North Africa, West Asia

Natural borders, beware a dangerous idea

Whatever borders follow the ongoing violence and war, they must under no circumstances be ‘natural’. 

Torgeir E. Fjærtoft
26 May 2016
630px-Fridtjof_Nansen_LOC_03377u-3.jpg

Norwegian scientist and diplomat Fridtjof Nansen, "made it happen." Wikicommons/Henri Van der Weyde. Some rights reserved.I was wading the beaches of Thessaloniki when news reached me of the centennial of the Sykes-Picot Agreement. This is the contentious British-French compromise from 1916 over spheres for influence in the Middle East that imposed new borders in the power vacuum left by the defeated and disintegrated Ottoman Empire. Increasingly, analysts can be heard claiming this a root cause of current conflicts and state failures. They hold the borders of Syria and Iraq that the Sykes-Picot Agreement created were “unnatural”. Therefore, in their view, the post-conflict political order must redraw borders to become more “natural”.  The implication of “natural” borders is that they should contain a monolithic group identity.

There, on the beaches of Thessaloniki, it struck me how very dangerous the thought of “natural” borders is. It certainly turned very dangerous right there in Thessaloniki, in the years after the Sykes-Picot Agreement.  In Greece and Turkey, it was also thought that the new political order imposed in 1923 following the breakdown of the Ottoman Empire should be “natural”. 

Greeks and Turks in the ‘wrong’ place

Unfortunately, according to their novel idea of the state as a “nation”, the Greeks in Turkey and the Turks in Greece were in the wrong place. In Thessaloniki,  Turks were forced to move to make room for the Greeks that had to leave Turkey. What was intended to be the democratic principle of national self-determination that rose of out of the ruins of the defeated empires in World War I, turned to forced ethnic removal on a vast scale: an estimated 1.5 million Greeks from Turkey and 500.000 Turks from Greece. Force made these nation states “natural”.

How democratic and humanistic principles led to abuse

What is very scary about this abuse, indeed crime by our standards, is that the League of Nations authorized it and the Norwegian polar explorer and national hero turned-international diplomat, Fridtjov Nansen made it happen. The idea of national self-determination that his fellow Norwegians, with his help, invoked successfully to break away from Sweden in 1905 turned upon its humanistic and democratic principles. When Turkey and Greece needed to reinvent their societies as “natural”, Nansen corrupted these humanistic and democratic principles, much as Kofi Annan’s idea of humanitarian intervention turned upon itself and was corrupted in the violent and destructive western military interventions in Afghanistan, Iraq and Libya.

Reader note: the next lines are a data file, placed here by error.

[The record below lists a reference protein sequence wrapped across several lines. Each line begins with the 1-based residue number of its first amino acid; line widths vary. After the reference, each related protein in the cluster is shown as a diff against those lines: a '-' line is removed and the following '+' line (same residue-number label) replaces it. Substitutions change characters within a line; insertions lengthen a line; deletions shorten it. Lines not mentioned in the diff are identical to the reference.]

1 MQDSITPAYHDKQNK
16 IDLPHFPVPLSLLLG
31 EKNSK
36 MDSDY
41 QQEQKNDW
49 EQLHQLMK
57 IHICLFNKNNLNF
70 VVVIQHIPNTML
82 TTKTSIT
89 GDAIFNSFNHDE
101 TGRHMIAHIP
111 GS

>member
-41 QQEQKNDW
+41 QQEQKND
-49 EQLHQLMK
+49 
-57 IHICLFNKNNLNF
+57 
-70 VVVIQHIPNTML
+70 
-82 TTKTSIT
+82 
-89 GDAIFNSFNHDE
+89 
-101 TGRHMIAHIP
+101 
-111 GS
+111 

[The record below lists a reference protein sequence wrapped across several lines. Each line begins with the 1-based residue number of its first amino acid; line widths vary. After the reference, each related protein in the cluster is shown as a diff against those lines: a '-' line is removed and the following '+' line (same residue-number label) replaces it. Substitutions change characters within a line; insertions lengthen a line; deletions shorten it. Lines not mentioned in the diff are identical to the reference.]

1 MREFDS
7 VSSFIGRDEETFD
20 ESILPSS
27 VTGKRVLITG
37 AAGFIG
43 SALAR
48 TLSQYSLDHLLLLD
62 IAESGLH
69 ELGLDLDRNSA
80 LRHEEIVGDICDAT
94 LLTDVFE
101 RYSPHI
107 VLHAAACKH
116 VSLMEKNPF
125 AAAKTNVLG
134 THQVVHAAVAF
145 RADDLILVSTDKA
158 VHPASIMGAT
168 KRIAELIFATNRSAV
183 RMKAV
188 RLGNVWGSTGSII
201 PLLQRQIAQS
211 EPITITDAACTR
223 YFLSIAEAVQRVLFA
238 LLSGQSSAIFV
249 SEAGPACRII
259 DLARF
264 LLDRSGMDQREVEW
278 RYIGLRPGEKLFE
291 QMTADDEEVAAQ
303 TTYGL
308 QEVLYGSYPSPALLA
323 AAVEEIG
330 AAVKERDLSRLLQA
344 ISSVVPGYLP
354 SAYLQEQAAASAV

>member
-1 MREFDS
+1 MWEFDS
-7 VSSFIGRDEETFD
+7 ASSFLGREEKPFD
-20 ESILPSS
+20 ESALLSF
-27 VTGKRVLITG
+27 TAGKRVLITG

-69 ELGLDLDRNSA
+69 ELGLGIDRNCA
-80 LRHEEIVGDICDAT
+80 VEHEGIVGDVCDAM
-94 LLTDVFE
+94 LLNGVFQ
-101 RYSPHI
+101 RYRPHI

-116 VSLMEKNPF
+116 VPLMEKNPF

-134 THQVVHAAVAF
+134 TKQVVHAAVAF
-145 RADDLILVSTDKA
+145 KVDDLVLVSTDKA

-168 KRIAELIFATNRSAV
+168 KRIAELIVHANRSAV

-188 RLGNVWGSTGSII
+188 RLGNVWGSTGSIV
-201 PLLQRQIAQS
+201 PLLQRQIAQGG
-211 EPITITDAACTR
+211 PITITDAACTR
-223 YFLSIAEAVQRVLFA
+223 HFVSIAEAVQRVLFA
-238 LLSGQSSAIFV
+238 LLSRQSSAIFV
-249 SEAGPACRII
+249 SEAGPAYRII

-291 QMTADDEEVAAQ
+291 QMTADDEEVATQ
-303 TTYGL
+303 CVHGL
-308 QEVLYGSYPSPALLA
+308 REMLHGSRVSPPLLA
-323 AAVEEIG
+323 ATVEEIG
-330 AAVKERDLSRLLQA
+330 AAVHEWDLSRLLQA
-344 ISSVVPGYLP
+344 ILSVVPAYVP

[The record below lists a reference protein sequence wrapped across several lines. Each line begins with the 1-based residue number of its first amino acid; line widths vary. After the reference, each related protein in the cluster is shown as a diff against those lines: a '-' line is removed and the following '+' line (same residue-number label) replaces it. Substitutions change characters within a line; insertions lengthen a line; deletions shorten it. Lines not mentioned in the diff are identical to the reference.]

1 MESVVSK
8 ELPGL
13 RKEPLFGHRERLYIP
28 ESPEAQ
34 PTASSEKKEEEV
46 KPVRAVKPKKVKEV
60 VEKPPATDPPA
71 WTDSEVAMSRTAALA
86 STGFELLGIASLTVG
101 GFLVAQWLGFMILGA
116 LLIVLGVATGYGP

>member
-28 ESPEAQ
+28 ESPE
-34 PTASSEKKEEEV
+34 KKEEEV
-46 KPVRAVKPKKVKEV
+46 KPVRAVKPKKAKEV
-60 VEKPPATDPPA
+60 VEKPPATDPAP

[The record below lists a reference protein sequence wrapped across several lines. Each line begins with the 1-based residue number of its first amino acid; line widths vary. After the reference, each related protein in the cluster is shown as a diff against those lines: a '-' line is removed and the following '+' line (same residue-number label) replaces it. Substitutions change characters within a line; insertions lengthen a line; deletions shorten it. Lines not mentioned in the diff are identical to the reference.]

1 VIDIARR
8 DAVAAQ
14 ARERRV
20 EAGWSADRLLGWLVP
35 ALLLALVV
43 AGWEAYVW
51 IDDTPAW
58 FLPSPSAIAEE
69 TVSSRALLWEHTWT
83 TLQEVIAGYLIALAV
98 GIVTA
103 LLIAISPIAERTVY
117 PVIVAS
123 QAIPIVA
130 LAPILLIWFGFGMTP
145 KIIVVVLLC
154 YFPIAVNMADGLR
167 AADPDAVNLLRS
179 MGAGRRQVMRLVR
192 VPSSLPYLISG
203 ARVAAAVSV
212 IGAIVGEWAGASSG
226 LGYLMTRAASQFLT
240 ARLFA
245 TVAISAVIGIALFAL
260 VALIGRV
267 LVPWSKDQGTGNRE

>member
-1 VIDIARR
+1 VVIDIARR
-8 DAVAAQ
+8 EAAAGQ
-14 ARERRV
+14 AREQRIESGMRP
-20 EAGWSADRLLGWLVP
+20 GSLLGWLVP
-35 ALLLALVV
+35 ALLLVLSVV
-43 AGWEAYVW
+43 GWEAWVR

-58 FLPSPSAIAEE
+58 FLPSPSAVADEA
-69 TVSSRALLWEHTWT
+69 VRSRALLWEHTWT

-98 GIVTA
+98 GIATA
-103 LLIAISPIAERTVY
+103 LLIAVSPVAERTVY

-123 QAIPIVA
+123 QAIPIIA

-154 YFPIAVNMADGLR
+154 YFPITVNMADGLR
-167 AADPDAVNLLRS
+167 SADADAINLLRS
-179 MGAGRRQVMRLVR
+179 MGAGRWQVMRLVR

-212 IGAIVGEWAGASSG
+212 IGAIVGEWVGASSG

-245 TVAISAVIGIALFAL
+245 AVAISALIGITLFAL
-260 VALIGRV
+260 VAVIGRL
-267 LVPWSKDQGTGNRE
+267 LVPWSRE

Ominous analogies for Syria and Iraq

Echoes of this Turkish-Greek forced ethnic cleansing in 1923 in the current war in Syria and Iraq are ominous. More and more well-intentioned people in the west subscribe to the idea that the borders in post-conflict Syria and Iraq must become more “natural” because of the democratic principle of national self-determination. These people have forgotten not only the Greek-Turkish analogy, but also the recent genocidal ethnic cleansing in ex-Yugoslavia. Without abuse of force, even mass violence, the idea that a new state must have a monolithic group identity is hardly feasible in an area where religious and ethnic group identities are mixed, as they are in Syria and Iraq.  

The democratic and humanistic idea of national self-determination will turn upon itself and become dangerous to minorities. Amnesty has already reported of cases where Kurds remove Arabs from territory they control.

Indigenous secular transnational visions

As an alternative to the idea of “natural” borders for monolithic group identities, we could evoke the secular transnational visions behind such vintage indigenous movements as the Ba’ath parties that held power in Syria and Iraq for decades. The Ba’ath party was founded by a Moslem and a Christian. These ideas could conceivably evolve into a sustainable modern political identity, much like communism in Vietnam. The problem with the brutal dictatorships of Assad in Syria and Saddam Hussein in Iraq may not be their Ba’athism, but that the leaders corrupted its visions.

States must protect minorities and allow regional cooperation

Whatever borders follow the ongoing violence and war, they must under no circumstances be “natural”.  Borders must be stable to allow for effective state control of territory to protect minorities, but at the same time permeable to allow for the emergence of regional political and economic cooperation.

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